Black holes are the Universe's most jealously guarded secrets. We all want to know what's going on inside such exclusive space clubs, yet the best we can do is stand outside and listen to the beat.
To do this, scientists host their own parties. Sure, these aren't as fun as twisted pits of spacetime, but they're as close as we'll get to getting VIP treatment on a black hole's dance floor.
The Black Hole Laboratory at the University of Nottingham in the UK contains no bona fide black holes. What it does have is a rippling tank of water coloured with green dye and a hole to send it down.
Physicists from the lab and the Universidade Federal do ABC in Brazil recently used this setup to identify wave patterns in water circling a drain, which could help us understand the dulcet tones of a screaming newborn hole.
When black holes merge and form bigger black holes, the whole Universe hears about it: space hums with a tune called a quasinormal mode that holds clues about the new black hole's characteristics, such as its mass and angular momentum.
These modes have become all the fashion in physics with ongoing advances in gravitational wave astronomy, and physicists are keen to extract as much detail as they can from the way space shakes after these cosmic crashes.
Pulling information out of a quasinormal mode requires knowing a few things about how energy dissipates in a field, and how certain features in the wave's patterns change or persist with time.
One thing that potentially affects a wave's characteristics is vorticity – the curving flow of its underlying medium as it's dragged by competing forces.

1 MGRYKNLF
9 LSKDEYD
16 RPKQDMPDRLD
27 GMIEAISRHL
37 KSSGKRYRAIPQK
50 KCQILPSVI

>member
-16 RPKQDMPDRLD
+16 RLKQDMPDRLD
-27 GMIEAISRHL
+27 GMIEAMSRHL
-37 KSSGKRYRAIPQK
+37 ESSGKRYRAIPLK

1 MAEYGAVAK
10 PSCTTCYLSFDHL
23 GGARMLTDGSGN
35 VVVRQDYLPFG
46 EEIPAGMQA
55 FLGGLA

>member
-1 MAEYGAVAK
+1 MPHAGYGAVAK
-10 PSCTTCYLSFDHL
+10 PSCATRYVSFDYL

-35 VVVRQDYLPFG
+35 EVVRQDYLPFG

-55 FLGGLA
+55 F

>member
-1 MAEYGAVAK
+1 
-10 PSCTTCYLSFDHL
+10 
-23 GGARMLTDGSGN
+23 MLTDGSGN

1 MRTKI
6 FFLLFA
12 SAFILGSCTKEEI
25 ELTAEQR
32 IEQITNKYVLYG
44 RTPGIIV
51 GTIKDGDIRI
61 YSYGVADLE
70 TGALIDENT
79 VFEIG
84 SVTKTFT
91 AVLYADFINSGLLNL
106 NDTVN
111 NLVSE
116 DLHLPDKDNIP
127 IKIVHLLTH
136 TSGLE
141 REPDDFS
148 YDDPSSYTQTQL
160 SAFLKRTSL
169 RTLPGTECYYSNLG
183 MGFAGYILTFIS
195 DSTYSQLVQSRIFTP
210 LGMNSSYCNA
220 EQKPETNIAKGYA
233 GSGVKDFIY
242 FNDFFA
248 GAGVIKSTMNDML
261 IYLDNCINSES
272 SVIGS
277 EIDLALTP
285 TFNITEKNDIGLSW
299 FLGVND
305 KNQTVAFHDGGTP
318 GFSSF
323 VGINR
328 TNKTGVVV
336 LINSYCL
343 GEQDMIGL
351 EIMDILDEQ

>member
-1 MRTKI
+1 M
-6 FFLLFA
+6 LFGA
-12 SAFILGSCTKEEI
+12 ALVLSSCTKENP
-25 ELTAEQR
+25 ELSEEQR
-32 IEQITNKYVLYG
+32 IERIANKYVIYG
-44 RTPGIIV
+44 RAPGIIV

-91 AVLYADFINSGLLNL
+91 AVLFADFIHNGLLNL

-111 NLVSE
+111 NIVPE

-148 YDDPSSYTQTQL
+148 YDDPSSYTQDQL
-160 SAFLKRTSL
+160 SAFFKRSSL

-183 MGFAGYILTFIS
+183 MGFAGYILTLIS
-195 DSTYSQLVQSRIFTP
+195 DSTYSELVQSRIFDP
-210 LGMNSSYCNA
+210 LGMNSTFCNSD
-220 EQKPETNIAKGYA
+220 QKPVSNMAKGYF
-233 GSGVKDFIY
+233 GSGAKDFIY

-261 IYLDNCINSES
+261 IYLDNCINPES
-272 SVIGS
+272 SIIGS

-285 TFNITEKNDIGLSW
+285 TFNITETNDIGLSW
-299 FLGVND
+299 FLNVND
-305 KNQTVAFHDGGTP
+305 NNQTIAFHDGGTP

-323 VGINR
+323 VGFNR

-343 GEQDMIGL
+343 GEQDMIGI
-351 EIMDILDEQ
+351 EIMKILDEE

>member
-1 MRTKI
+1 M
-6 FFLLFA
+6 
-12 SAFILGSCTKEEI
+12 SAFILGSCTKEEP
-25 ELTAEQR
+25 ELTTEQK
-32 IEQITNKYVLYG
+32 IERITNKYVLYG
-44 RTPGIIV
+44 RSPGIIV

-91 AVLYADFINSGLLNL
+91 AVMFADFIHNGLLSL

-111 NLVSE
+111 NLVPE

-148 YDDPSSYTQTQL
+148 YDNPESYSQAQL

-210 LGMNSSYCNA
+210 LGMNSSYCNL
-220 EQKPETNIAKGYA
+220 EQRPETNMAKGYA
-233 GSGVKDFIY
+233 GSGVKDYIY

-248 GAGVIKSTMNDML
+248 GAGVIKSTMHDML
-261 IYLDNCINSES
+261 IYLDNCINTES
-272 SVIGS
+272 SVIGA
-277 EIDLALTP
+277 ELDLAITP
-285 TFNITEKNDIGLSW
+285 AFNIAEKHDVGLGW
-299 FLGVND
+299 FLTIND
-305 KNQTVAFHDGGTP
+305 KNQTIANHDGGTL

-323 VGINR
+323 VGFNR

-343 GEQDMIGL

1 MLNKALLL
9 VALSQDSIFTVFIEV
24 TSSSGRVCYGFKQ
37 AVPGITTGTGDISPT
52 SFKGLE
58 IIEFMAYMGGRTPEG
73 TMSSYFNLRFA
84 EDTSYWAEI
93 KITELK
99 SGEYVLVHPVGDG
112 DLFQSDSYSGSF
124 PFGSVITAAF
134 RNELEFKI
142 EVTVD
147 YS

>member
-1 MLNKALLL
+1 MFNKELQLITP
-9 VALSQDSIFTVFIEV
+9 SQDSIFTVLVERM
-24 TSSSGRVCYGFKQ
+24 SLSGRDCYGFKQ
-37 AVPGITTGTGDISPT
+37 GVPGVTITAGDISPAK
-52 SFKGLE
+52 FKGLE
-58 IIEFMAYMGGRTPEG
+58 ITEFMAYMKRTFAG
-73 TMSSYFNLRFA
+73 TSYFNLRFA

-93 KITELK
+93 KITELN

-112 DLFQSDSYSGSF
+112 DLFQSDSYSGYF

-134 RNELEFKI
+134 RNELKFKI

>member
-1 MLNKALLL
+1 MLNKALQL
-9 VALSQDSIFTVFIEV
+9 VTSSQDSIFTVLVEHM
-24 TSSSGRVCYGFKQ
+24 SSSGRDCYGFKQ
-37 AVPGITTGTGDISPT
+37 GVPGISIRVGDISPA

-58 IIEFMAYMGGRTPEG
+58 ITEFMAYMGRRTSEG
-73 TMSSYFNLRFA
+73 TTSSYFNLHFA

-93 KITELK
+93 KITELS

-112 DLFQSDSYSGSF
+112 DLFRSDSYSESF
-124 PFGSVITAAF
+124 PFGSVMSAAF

For most simple models describing a black hole's oscillations, it's assumed space is little more than a quiet background through which waves ripple, meaning its vorticity isn't normally taken into account.
This might not make all that much of a difference. Or it could be significant. It's not like we can get a close look at these whirlpools of spacetime to find out.
But we can examine quasinormal modes in other media and hunt for signs of interference.
Water isn't necessarily the perfect metaphor for spacetime, sure, but the fundamentals work just fine. The analogy even has its grounding in theoretical work conducted by Canadian physicist William "Bill" Unruh nearly 40 years ago, who proved the hydrodynamic equations are a close match for describing gravity around sufficiently sized masses.
Away from a drain, waves on a surface tend to move faster than the current, allowing them to ripple in virtually any direction. But as water flows towards the equivalent of a black hole, it picks up speed, taking its mess of wave patterns with it.
"Fluid velocity is much higher than wave velocity, so the waves are dragged down by the water flow even when they're propagating in the opposite direction," physicist Maurício Richartz told José Tadeu Arantes from Agência FAPESP.
Measuring the oscillations revealed patterns that stuck around for extended periods near the edge of the vortex, states that reflected characteristics of the hole, such as its size and angles.
"Our main finding was that some oscillations decayed very slowly, or in other words remained active for a long time, and were located spatially in the vicinity of the drain," Richartz told Agência FAPESP.
"These oscillations were no longer quasinormal modes, but a different pattern known as quasi-bound states."
The researchers hope to intentionally create more of these long-lived 'quasi-bound' energy states, and under different conditions, to study their implications for rotating black holes.
It's been more than a century since Einstein's field equations were shown to result in curious objects known as singularities: strange distortions of space that give birth to the monsters of gravity we call black holes.
Yet, in spite of decades of research, we're little closer to understanding the physics black holes exhibit.
Luckily for us, black holes aren't as silent as they are dark. We just need to learn how they play their music.
This research was published in Physical Review Letters.